It is quite clear that there is an almost irresistible temptation to make long speeches on the Corn-laws, and for each speaker to repeat a great deal of what has been said before; and now I promise to the House two things, first, that I shall make but a short speech, and next, that I shall repeat as little of what has been already said as I possibly can. I must, however, refer to one thing which has been said respecting me by the hon. Baronet, the Member for Essex. He said, that in a speech of mine which had been printed I declared, that "Ireland would receive a strong blow from a repeal of the Corn-laws, but that I was content to support it, as it would draw the eye-teeth of the landed aristocracy." I believe that was the statement of the hon. Baronet. It only shows me that the hon. Baronet never read the report; he only read the paragraph in a newspaper; and there is this difference between the paragraph and the report, that the report is accurate, and the paragraph writer has distorted the sentiment I expressed as much as he pleased. I did not at all say, that the repeal of the Corn-laws would be a great blow—I said distinctly the reverse. I said, that I felt something like regret that the repeal of the Corn-laws would not be a disadvantage to Ireland, because it would be a feeling of pleasure when I was seeking for justice for Ireland from England, I should be happy to make a sacrifice on the part of Ireland to obtain justice for England. And then as to "the eye-teeth"—as to these symbols of wisdom, I can only say that I have not the least intention, I have not the smallest desire, of seeing them extracted from the landed aristocracy. Whatever be the value of "the eye teeth," I most willingly make a present of them to the hon. Baronet. I am for a repeal of the Corn-laws upon principle—I seek for their repeal upon principle: while the Corn-laws are sought to be supported, in order to give to the proprietors of land—to give to those who call themselves the landed interest, a superiority and an advantage over the other classes of the community. No one of any candour can deny it. What is it that you want to do? To get rich at the expense of others. Yes, you want to get more for your corn, for your oats, for your barley, your rye, and other grain, than they can be purchased for elsewhere; you want people to pay more for their bread than otherwise they would be obliged to do; and then you, even you! affect to say that you do not wish to make the aristocracy live at the expense of others. If that were not your object, why is it that you have been here for so many nights together, so strongly arrayed and so perfectly prepared, and so resolved upon battling for your monopoly. It is a remnant of the feudal system. Yes, for of the power and the monopoly formerly enjoyed by the aristocratical classes, this monopoly you have been still able to retain. What you want still to retain is the power of extracting a higher price for grain than that which it ought naturally to have. It is idle to attempt to disguise it. You want to make the poor pay duty for their bread—you want to prevent them obtaining it cheap—you want to prevent the poor creature who can now have but one slice of bread for a penny from obtaining two slices for a penny. Yes; and here you, high, mighty, and dignified, as you are—here you are struggling, night after night, to extort from the wretched, the miserable, and the orphan, a portion of their small crust—[cheers.] And you, too, cheer that. Yes; for if this did not produce you money, why should you so struggle for the Corn-laws? If it did not make, in your opinion, your estates more valuable, why so expose yourselves to public odium, or why place yourselves before the country as public extortioners? Would you place yourselves in that situation without some gain or profit to yourselves? [No, no!] The principle of the Corn-laws is this—to get more money for the landed proprietors out of the working classes. It is a principle that I repudiate—it is a principle that at once decides me to vote for a repeal of the Corn-laws. But there is another principle involved in this matter. It is the principle of free trade. I know that it has been denied, that a class who are calling for a free trade in corn, are not ready to give up the protection they may have for articles of commerce. Now, the delegates have passed an unanimous resolution, calling upon this House not only to repeal the Corn-laws, but also to remove every protection from the articles of manufactures. I would not be their advocate upon any other principle; for I am the advocate of free trade in every thing. I would let every man buy as cheap as he could the productions of this and every other country. Am I to be told that this would destroy your manufactures? If this be said, I reply, point out to me any country in which there is free trade, and that is the worse for it. I deny the assertion; and fortunately for this discussion, I find a report, laid on the Table last week, which illustrates my position. I insist that the elements of prosperity are to be found in a perfect freedom of trade. The principle of monopolies has found defenders in every period of our history. "The wisdom of our ancestors," as it is called, supported monopolies—what was the principle?—to rob each other to make the nation rich. How many heavy folios of volumes—how many hundreds of folios have been put together, proving that you ought to maintain the West-India monopoly? And yet you have repealed that monopoly. How many a stupid and lengthened speech was made in support of the monopolies of the reign of James 1st. and Charles 1st.? There have been at all times vindicators of monopolies; but the good sense of the country got rid of them. We have now a monopoly in corn and other produce of the soil. That, however, will soon fail, and the time will come when this prejudice will be at an end, and regarded like the by-gone notions of witches. Do we want an instance of what has been the effect of monopolies, and of the happy consequences of getting rid of them? We find both in a book published last week. I mean to take two instances, and, if you will permit me, I shall take the Papal States first. I believe no man will accuse me of being influenced by prejudice in speaking of the temporalities of that State. There is no government that can be more anxiously disposed for the benefit of its subjects, consisting of three millions of persons. It is impossible for any reigning principle to take a greater interest in the welfare of the people at large. The proof of that benevolence is exhibited by this fact, that more money is given in charitable works, in hospitals, and in feeding the poor, than in any other three of the European States, even including the benevolence of this most benevolent country. What then has been the conduct pursued in the protection of manufactures? They pay public money to aid their manufacturers, they give protecting duties, and they have prohibitory laws; and what is the result of all? It is thus stated:— On the whole it will be thought, that the above report, furnished by the Roman government, presents a melancholy picture of the manufacturing industry of that part of Italy. Many a town in Great Britain, consisting of only 30,000 souls, produces a greater quantity of manufactured articles than the three million inhabitants of the Pontifical States, notwithstanding the enormous sacrifices made by the Papal government, the protections, the prohibitions, the premiums given for the encouragement of what is called native industry. In Rome, as elsewhere, the measures taken to increase and improve manufacturing produce, have been the main causes of decline and decay. Premiums and protections have only served to reward and to render permanent the most rude and ignorant processes of manufacture; and prohibition, as far as it has succeeded, (and it has succeeded of course in the coarser and cheaper articles, which cannot pay the smugglers' profits)—prohibition has kept away those superior foreign manufactures whose presence would have compelled improvement in the home production. I visited some of the woollen manufactures, being the most important. Scarcely a valuable discovery had been introduced; the spinning in some cases by hand, in others by machinery—far behind the universal progress in England, Belgium, Prussia, or France; the looms, such as were generally employed in the fourteenth century, little better than those used by the Indians of the Deccan; the rowing and card- ing, all done by solitary workmen, and with the ancient teazels and handcards; the shearing with the antique hand-shears, such as have been employed from immemorial time; and in some places I saw the fulling performed by men half naked, employed to trample upon the cloth; a process, probably, not now to be found in any other part of the civilized world. How, then, can it be an object of wonder, if manufactures, instead of making progress, remain stationary, or fall into decay, while rival productions move forward in the career of constantly improving change? There then is the result of the working of a government of protection and of prohibition. There is the benefit derived from an extension of the principle of protection for the home manufacture, and prohibition to the foreign. But does any other State in Italy present a different picture? There is Tuscany; for there the principle of free trade has been acted upon for twenty-five years, and what is the result? Twenty years of free trade have led to a vast extension of cultivation, a great increase of buildings and inhabitants both in town and country; to the establishment of new manufactories, to an enormous development of the growth of silk (a branch whose total destruction was foretold by the enemies of free trade), a very considerable augmentation in the consumption of both the necessaries and the luxuries of life, with all the enjoyments attached to them—a general rise of wages, and a universal sentiment of growing prosperity. The final and the most triumphant result in contrasting our present illimited liberty of commerce with the restrictive policy which preceded it, may be seen in undeniable facts. Our population is augmented in twenty-five years to the extent of 113,868 souls more than we had in 1766 (it was then 945,063). Our annual produce in corn is increased 3½ millions of staja (=337,600 quarters), the average production being, previously to the changes, 9,827,074, staja; the increase, therefore, is about thirty-four per cent.; our export trade in agricultural produce has increased to the amount of 3½ millions of Tuscan lire=116,670l. (about). Our ancient ruined cottages have been repaired, and a surprising number of new ones built. Epidemics have diminished by the consumption of better corn than that formerly issued from the public magazines. We have suffered little from rise of prices, which have soon regulated themselves, and have never undergone the enormous fluctuations to which they were formerly subjected. Property has been respected; monopoly overthrown; and the innumerable litigations which necessarily grow out of interference completely terminated. Now then, contrast the One with the other. Sir, in effect of free trade behold the consequence of prohibition. If then, your proposition be good, you must go the full length with it. If you are for prohibition, you also declare yourself the supporter of that which tends to destruction. If you are for free trade, behold the consequences: "our ancient ruined cottages have been repaired," "epidemics have diminished;" and when I come to the later passage, I cannot but think of Ireland. During these debates we have had many proofs from Gentlemen on the other side, of their regard for Ireland. Even the hon. Baronet the Member for Essex, I think, said he was a friend to Ireland. If, indeed, he be a friend to Ireland, he has the oddest way possible of showing his affection upon other occasions. Ireland has in these debates many friends that will not condescend to aid her with their votes, when they could be of use to her; but now their kind wishes are like the story of the blessing, "they give them because they cost them nothing." I wish they would give to Ireland her political rights—I wish they would place us on the same footing with themselves. No, they will not do that; but when you want us to support your monopoly, you then wish, with your kind regards for Ireland, to drag us along with you. Does there live a man who ought to be more alive to the interest of the Irish people than I am. I am the hired servant of the people of Ireland, I am the only man in existence who is paid by a nation. Oh! governments pay; but I do not mean that. If, then, there be a man anxious for the prosperity of Ireland, ought not Ito be the man? And remember, that if I desired to court the prejudices of the Irish people against my judgment and my conscience, ought I not to become in pretence, that which the hon. Member for Limerick is conscientiously, although not very consistently, the advocate of some kind of Corn-laws. You know too, that on a former occasion, when I found combinations amongst the working classes to exist in my native city, I stood forward and risked all my popularity in opposing the wrong, and exposing its iniquity. It is said, that the Corn-laws are a protection to Ireland. But what has Ireland to lose? It is said, that the Corn-laws keep up the wages of the Irish labourer but can any wages be less than theirs? Their labour is purchased at the splendid price of 6d. a day, or ½d. an hour. It is pretended, that the repeal of the Corn-laws will throw some thousands of labourers out of employ in Ireland; but are there not already, according to the Irish Poor Report, two millions of souls in a state of utter destitution in that unhappy country, and 600,000 able bodied men out of employ? This report shows farther, that by the extraordinary experiment tried upon the currency, by the right hon. Baronet, the Member for Tamworth, in the measure of the year 1819, the Irish labourer received a blow from which he has not yet recovered; but that, on the contrary, he has been receding in wretchedness, whilst the English labourer has been improving. The whole report goes to show, that Ireland is now in an unparalleled state of misery and destitution. Why, we are so poor, that we are not able to raise even 2,300,000l. for railroads, and you refuse us even your credit to assist us in raising it. The present miserable state of Ireland has been so ably and so beautifully described by the noble Lord, the Secretary for Ireland, in his recent speech on this subject, that I cannot avoid quoting a short passage from it:— Look at the surface of England, and then contrast it with the surface of Ireland; in the one country the soil is improved by all the natural processes of agriculture in its produce, and its wealth distributed through countless channels. Its mills and workshops are clustered in every direction; its factories are gathered on the banks of every river, and forests of masts are thickening every port, In the other, the country is scantily cultivated; its plains are yet more fertile, and yet more level; but the hand of industry is not heard on every side, and on the yet more spacious and still more rapid rivers, the easily counted sails drop down to the comparatively deserted harbours. "Look on this picture, and on this," and then pretend still, that your Corn-laws are an advantage to Ireland. The fact is, they are an advantage only to her aristocracy, to her landed aristocracy, whilst to her industrious but starving population they do but confirm and render hopeless their miserable condition. Do but give an increased stimulus to the manufacturing industry of this country, and the beneficial effect of it will soon be felt in Ireland also. A petition has recently been presented to this House, from which I beg to read one passage, as it is my expression on this point. "That our manufactures and commerce have been destroyed; and remittances of great portions of our produce to absentees increase the capital of England and diminish the resources of Ireland, leaving agriculture the only source of national prosperity." The only resources which the Irish people had now to look to, is English manufactures. Why, as it is, there is not a manufacturing town in England in which there are not 40,000 or 60,000, aye, as many as 80,000 of my fellow countrymen employed. What I want, therefore, is to give a stimulant to the manufacturing industry of this country, as the only hope for Ireland. Repeal the Corn-laws, and our manufactures will increase and spread in all directions; continue them, and you make their increase impossible. Persist in maintaining these laws, and you will drive Ireland to despair, and England, I think, to a movement for which you are not prepared. You will have a shout raised in your ears which I think you will be obliged to listen to, when you find the Chartists telling you, in their insolence, that you only represent 700,000, whilst they represent 25,000,000 of people, and that to their superior authority you must succumb. Sir, I promised the House a short speech, and I have kept my word.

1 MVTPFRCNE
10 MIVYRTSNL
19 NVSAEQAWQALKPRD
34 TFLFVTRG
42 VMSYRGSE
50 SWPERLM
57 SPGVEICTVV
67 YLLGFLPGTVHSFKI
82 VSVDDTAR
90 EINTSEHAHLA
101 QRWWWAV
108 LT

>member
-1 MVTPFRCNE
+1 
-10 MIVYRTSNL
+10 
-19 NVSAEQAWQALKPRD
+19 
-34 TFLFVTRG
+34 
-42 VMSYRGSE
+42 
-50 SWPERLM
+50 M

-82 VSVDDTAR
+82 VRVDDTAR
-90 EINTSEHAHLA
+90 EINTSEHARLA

Viscount Sandon